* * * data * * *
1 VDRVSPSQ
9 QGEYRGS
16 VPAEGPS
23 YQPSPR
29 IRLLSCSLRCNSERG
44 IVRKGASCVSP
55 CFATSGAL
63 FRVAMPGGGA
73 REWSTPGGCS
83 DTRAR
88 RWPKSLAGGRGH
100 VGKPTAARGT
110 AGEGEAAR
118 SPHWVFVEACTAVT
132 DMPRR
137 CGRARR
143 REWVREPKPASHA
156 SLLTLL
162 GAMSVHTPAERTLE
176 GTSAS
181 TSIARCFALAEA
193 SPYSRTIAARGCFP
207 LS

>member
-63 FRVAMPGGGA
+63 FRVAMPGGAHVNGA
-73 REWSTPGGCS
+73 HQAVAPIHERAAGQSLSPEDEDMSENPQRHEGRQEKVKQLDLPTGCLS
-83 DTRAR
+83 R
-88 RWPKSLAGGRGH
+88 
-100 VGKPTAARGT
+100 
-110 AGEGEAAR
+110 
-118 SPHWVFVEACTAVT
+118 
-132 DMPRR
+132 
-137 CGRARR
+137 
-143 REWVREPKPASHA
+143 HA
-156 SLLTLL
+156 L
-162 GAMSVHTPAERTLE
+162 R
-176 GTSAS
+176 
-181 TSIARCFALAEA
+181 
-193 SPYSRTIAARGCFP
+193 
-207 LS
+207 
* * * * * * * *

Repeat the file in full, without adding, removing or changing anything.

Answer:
1 VDRVSPSQ
9 QGEYRGS
16 VPAEGPS
23 YQPSPR
29 IRLLSCSLRCNSERG
44 IVRKGASCVSP
55 CFATSGAL
63 FRVAMPGGGA
73 REWSTPGGCS
83 DTRAR
88 RWPKSLAGGRGH
100 VGKPTAARGT
110 AGEGEAAR
118 SPHWVFVEACTAVT
132 DMPRR
137 CGRARR
143 REWVREPKPASHA
156 SLLTLL
162 GAMSVHTPAERTLE
176 GTSAS
181 TSIARCFALAEA
193 SPYSRTIAARGCFP
207 LS

>member
-63 FRVAMPGGGA
+63 FRVAMPGGAHVNGA
-73 REWSTPGGCS
+73 HQAVAPIHERAAGQSLSPEDEDMSENPQRHEGRQEKVKQLDLPTGCLS
-83 DTRAR
+83 R
-88 RWPKSLAGGRGH
+88 
-100 VGKPTAARGT
+100 
-110 AGEGEAAR
+110 
-118 SPHWVFVEACTAVT
+118 
-132 DMPRR
+132 
-137 CGRARR
+137 
-143 REWVREPKPASHA
+143 HA
-156 SLLTLL
+156 L
-162 GAMSVHTPAERTLE
+162 R
-176 GTSAS
+176 
-181 TSIARCFALAEA
+181 
-193 SPYSRTIAARGCFP
+193 
-207 LS
+207 